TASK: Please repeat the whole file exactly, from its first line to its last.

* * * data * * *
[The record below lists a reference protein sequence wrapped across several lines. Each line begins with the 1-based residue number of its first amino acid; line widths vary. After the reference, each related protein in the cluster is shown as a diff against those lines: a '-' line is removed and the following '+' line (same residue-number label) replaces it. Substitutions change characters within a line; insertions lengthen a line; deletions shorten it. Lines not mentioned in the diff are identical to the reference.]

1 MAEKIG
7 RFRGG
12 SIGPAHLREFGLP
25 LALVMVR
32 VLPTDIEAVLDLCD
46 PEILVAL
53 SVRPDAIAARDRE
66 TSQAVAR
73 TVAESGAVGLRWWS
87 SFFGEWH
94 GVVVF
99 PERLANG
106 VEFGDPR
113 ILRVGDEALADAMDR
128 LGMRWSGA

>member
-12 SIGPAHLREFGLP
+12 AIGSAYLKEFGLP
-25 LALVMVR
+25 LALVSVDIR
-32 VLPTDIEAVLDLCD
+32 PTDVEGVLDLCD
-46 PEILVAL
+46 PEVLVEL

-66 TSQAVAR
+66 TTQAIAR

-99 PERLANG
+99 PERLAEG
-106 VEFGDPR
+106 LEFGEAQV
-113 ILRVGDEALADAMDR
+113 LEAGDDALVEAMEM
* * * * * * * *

[The record below lists a reference protein sequence wrapped across several lines. Each line begins with the 1-based residue number of its first amino acid; line widths vary. After the reference, each related protein in the cluster is shown as a diff against those lines: a '-' line is removed and the following '+' line (same residue-number label) replaces it. Substitutions change characters within a line; insertions lengthen a line; deletions shorten it. Lines not mentioned in the diff are identical to the reference.]

1 MAEKIG
7 RFRGG
12 SIGPAHLREFGLP
25 LALVMVR
32 VLPTDIEAVLDLCD
46 PEILVAL
53 SVRPDAIAARDRE
66 TSQAVAR
73 TVAESGAVGLRWWS
87 SFFGEWH
94 GVVVF
99 PERLANG
106 VEFGDPR
113 ILRVGDEALADAMDR
128 LGMRWSGA

>member
-12 SIGPAHLREFGLP
+12 AIGSAYLKEFGLP
-25 LALVMVR
+25 LALVSVDIR
-32 VLPTDIEAVLDLCD
+32 PTDVEGVLDLCD
-46 PEILVAL
+46 PEVLVEL

-66 TSQAVAR
+66 TTQAIAR

-99 PERLANG
+99 PERLAEG
-106 VEFGDPR
+106 LEFGEAQV
-113 ILRVGDEALADAMDR
+113 LEAGDDALVEAMEM